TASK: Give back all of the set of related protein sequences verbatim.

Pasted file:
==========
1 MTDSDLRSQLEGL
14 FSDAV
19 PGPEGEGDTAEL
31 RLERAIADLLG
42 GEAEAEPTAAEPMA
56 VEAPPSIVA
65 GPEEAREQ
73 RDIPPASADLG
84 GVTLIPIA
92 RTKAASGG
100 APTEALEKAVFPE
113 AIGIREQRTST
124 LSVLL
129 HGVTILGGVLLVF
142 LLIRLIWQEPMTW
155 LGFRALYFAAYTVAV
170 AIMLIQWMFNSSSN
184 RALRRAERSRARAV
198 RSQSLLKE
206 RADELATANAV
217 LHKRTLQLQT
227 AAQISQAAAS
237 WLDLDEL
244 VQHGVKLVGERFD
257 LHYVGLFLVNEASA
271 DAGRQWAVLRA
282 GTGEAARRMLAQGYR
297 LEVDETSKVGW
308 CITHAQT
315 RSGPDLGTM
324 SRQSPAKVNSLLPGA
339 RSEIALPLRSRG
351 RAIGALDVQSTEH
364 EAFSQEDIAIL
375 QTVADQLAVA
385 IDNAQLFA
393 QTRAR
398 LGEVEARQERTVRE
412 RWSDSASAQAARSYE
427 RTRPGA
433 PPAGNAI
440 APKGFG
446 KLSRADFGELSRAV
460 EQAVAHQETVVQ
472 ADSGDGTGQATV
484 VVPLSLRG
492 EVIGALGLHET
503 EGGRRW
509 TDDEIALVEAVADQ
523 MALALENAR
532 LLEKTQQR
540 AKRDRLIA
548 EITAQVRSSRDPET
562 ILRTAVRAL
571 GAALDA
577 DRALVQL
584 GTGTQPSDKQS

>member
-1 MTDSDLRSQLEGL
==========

1 MTDSDLRSQLEGL
14 FSDAV
19 PGPEGEGDTAEL
31 RLERAIADLLG
42 GEAEAEPTAAEPMA
56 VEAPPSIVA
65 GPEEAREQ
73 RDIPPASADLG
84 GVTLIPIA
92 RTKAASGG
100 APTEALEKAVFPE
113 AIGIREQRTST
124 LSVLL
129 HGVTILGGVLLVF
142 LLIRLIWQEPMTW
155 LGFRALYFAAYTVAV
170 AIMLIQWMFNSSSN
184 RALRRAERSRARAV
198 RSQSLLKE
206 RADELATANAV
217 LHKRTLQLQT
227 AAQISQAAAS
237 WLDLDEL
244 VQHGVKLVGERFD
257 LHYVGLFLVNEASA
271 DAGRQWAVLRA
282 GTGEAARRMLAQGYR
297 LEVDETSKVGW
308 CITHAQT
315 RSGPDLGTM
324 SRQSPAKVNSLLPGA
339 RSEIALPLRSRG
351 RAIGALDVQSTEH
364 EAFSQEDIAIL
375 QTVADQLAVA
385 IDNAQLFA
393 QTRAR
398 LGEVEARQERTVRE
412 RWSDSASAQAARSYE
427 RTRPGA
433 PPAGNAI
440 APKGFG
446 KLSRADFGELSRAV
460 EQAVAHQETVVQ
472 ADSGDGTGQATV
484 VVPLSLRG
492 EVIGALGLHET
503 EGGRRW
509 TDDEIALVEAVADQ
523 MALALENAR
532 LLEKTQQR
540 AKRDRLIA
548 EITAQVRSSRDPET
562 ILRTAVRAL
571 GAALDA
577 DRALVQL
584 GTGTQPSDKQS

>member
-1 MTDSDLRSQLEGL